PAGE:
• Flash. It’s amazing that in 2012 there are still people posting links to new websites that have Flash embedded. Flash doesn’t work on any iOS devices (iPhone, iPad), is buggy and is unnecessary. If you really want spinning animations or even some tasteful crossfading photos then HTML-5 is where you need to head. Leave the Flash in the 90s!
  • Splash pages. No one wants to land on a page that is just a photo of you with ‘click here to enter’ (BOOM,BOOM!) written underneath. It’s pointless and ups the chances of someone giving up on you before they get to see what you’re really about.
  • Homepages. Circus is a visual, live medium. Obvious I know but clearly some of you need reminding of this because you don’t have a video on your homepage. Why not?! Having great images on your site is important but not as important as showing what you actually do! Embeding a YouTube or Vimeo video is super simple, if you don’t want their logos involved they pay for a Vimeo Pro or VideoPress account (personally I think it’s fine, people trust YouTube and therefore more likely to click play). Don’t make a potential booker have to search for your video, it should be one of the first things they come across.
  • Use of lingo. Your site is probably not aimed at people who understand circus lingo so avoid specialised words and phrases.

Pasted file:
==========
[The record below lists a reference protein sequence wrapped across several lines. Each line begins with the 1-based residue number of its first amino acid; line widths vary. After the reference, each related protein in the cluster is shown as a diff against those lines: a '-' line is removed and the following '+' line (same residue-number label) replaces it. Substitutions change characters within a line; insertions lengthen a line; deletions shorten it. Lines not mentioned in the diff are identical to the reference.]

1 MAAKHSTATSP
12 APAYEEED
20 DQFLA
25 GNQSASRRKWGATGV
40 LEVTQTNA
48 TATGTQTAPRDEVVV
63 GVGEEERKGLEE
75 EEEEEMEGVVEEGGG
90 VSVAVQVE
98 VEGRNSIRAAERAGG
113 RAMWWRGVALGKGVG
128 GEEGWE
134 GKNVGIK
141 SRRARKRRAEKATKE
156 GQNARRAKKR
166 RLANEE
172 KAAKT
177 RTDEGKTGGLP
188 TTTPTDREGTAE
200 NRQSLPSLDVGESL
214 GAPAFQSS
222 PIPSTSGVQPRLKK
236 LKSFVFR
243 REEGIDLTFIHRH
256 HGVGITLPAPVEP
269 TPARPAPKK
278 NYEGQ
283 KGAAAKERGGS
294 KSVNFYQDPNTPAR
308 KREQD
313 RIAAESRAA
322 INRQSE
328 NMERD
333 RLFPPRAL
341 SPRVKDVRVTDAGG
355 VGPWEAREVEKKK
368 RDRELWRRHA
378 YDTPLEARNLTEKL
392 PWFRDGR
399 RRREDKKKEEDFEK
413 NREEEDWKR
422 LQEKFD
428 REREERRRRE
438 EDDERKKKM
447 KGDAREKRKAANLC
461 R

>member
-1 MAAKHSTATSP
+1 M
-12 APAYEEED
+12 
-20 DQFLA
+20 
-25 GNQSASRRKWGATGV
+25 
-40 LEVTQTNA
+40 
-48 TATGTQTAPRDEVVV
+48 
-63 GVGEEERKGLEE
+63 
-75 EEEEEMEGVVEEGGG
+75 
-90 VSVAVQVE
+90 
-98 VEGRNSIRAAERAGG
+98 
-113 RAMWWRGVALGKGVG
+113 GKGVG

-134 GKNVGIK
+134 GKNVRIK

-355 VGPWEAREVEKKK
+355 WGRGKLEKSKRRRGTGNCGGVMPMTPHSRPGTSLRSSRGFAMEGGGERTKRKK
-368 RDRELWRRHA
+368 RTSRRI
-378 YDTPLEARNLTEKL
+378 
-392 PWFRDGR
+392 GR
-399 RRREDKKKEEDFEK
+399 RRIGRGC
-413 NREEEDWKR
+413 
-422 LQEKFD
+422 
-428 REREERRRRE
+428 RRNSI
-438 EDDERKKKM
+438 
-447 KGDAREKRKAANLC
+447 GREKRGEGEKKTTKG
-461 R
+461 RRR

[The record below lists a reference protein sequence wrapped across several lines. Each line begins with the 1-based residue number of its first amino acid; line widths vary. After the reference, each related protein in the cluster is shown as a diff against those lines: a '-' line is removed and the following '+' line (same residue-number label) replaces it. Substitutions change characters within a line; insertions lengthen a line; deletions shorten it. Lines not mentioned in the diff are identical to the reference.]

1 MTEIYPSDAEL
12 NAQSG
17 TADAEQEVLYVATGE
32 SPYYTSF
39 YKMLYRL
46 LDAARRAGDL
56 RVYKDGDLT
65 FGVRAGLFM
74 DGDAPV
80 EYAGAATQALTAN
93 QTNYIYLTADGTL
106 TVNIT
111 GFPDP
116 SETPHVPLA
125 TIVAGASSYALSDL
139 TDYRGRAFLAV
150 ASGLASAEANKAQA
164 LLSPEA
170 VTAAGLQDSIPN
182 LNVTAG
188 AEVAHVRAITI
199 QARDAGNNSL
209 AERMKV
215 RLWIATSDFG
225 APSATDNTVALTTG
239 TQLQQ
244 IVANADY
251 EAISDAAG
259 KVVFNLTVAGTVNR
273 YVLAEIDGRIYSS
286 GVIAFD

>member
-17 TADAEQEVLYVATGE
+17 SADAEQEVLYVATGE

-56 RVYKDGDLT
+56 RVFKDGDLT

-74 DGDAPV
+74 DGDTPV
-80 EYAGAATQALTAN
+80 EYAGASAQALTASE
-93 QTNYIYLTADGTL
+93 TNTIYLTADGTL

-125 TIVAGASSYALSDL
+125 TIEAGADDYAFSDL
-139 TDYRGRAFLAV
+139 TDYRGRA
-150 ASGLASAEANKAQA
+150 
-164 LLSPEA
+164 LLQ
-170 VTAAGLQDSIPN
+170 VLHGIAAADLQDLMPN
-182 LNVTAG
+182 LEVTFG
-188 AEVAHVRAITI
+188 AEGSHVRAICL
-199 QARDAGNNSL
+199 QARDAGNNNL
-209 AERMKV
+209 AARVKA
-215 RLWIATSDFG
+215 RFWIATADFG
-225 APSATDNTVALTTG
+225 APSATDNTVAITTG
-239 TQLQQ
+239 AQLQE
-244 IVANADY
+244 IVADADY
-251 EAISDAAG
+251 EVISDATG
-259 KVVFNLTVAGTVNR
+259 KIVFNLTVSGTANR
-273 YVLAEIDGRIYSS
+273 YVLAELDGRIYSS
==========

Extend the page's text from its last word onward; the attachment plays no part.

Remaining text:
• Ego (I’m learning this one the hard way). You don’t want ego on a site that is about you. Sounds odd but it’s true. Your design, layout, copy, video, blog and social media should be aimed at a particular type of customer. You need to address their worries and wants rather than use your site as a chance to show just how really great you are. That’s not to say you won’t show your strengths, it’s just you want to do it in a manner that connects and engages rather than shows off. It’s possibly the most important thing to learn in marketing and particularly important for artists who have to promote themselves. If your sites going to be effective at driving you business then you need to study this stuff and more!

iPad Q&As from Circus Artists

Recently a few people have asked me questions about iPads and Apps so I thought it might be useful to write something specifically for circus artists.

For the record I should state that (sadly) I’m not on the Apple payroll and that other (lesser) tablets are available… Yes ok this is basically an unpaid advert for Apple but hopefully someone will find it useful!

Why do I need an iPad?